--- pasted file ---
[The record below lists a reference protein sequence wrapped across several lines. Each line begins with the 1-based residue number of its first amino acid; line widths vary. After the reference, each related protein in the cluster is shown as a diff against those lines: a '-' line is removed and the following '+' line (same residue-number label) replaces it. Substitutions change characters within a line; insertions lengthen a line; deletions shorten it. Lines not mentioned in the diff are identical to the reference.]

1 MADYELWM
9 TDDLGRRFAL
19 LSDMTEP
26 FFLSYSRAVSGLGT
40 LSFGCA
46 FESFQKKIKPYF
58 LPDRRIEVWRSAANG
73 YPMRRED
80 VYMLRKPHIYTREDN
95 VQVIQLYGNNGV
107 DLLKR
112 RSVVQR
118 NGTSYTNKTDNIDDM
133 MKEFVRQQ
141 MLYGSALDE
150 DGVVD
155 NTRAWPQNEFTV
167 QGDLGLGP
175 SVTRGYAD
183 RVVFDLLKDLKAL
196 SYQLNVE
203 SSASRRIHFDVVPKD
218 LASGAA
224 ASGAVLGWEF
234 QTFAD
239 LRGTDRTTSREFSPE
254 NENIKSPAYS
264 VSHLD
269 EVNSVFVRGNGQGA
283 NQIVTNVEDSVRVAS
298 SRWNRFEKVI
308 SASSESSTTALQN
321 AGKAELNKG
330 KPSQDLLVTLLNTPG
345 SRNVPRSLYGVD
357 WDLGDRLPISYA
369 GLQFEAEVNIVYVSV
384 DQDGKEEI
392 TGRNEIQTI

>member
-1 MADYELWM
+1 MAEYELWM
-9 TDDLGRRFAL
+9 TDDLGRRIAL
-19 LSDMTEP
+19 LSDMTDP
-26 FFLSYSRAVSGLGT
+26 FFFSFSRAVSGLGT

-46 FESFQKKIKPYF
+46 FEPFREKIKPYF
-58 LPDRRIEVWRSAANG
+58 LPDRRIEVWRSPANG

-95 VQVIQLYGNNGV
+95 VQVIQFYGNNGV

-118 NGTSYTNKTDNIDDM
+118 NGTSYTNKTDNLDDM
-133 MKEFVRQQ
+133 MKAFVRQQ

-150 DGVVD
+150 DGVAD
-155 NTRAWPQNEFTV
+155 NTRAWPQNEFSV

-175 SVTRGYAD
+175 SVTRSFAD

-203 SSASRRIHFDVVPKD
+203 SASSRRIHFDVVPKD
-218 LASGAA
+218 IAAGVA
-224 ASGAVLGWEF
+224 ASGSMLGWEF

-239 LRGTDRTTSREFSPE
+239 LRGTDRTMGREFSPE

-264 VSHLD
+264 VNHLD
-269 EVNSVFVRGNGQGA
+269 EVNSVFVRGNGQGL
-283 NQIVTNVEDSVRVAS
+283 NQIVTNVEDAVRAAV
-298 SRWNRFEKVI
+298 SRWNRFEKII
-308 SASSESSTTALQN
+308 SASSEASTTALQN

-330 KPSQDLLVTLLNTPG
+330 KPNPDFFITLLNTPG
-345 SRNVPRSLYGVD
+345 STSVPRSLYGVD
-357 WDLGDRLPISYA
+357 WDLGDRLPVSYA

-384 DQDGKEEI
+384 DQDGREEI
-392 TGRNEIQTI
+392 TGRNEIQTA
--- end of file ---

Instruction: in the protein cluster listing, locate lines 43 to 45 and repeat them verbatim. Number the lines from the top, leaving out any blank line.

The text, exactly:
+1 MAEYELWM
-9 TDDLGRRFAL
+9 TDDLGRRIAL